Jornal de Pediatria
Print version ISSN 0021-7557
CALDEIRA, Antônio P.; FRANCA, Elizabeth and GOULART, Eugênio M.A.. Postneonatal infant mortality and quality of medical care: a case-control study. J. Pediatr. (Rio J.) [online]. 2001, vol.77, n.6, pp. 461-468. ISSN 0021-7557. http://dx.doi.org/10.1590/S0021-75572001000600008.
OBJECTIVE: to identify the risk factors for postneonatal infant mortality caused by diarrhea and pneumonia in relation to the quality of medical assistance. METHODS: population-based case-control study of 277 postneonatal infant deaths caused by diarrhea and pneumonia occurring in the metropolitan area of Belo Horizonte, Brazil, between May/1991 and April/1992. The cases were compared with hospitalized controls, and matched by pathology, age and hospital. Information on cases and controls were collected from medical records and through home interviews. Some variables related to the quality of medical care were analyzed. McNemar test and conditional logistic regression were used to define the risk factors for postneonatal deaths. RESULTS: multiple logistic regression analysis showed the following factors independently associated with increased risk of postneonatal death induced by diarrhea and pneumonia: delayed immunization (OR = 2.48; 95%CI=1.17-5.23), general status (serious) on hospital admission (OR=10.94; 95%CI=4.91-24.34), unaccomplished hospital procedures (OR=10.08; 95%CI = 3.55-20.59) and malnutrition on hospital admission (OR=3.58; 95%CI=1.42-9.07). CONCLUSIONS: the results indicate the low quality of medical assistance as an important risk factor for avoidable causes of postneonatal deaths. The authors highlight the lack of integration between the outpatient clinic and hospital activities as an important determinant of low quality. It is necessary that the performance of health services and their effect on avoidable infant mortality be widely discussed, also taking into consideration the preponderant role of socioeconomic variables.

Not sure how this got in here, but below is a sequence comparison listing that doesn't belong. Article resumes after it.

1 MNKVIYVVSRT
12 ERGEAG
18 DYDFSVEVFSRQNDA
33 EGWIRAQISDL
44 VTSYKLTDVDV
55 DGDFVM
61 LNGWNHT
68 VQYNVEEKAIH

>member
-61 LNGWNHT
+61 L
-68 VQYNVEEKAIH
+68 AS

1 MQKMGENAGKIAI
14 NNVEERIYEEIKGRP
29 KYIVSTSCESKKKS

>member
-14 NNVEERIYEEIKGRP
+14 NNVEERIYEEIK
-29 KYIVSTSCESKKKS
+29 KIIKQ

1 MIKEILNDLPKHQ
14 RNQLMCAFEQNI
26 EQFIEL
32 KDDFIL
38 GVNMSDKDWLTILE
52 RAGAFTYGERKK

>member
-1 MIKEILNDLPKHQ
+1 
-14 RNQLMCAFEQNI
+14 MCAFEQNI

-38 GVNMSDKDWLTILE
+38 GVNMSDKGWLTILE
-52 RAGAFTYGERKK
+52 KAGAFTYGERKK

Keywords : infant mortality; postneonatal mortality; medical assistance.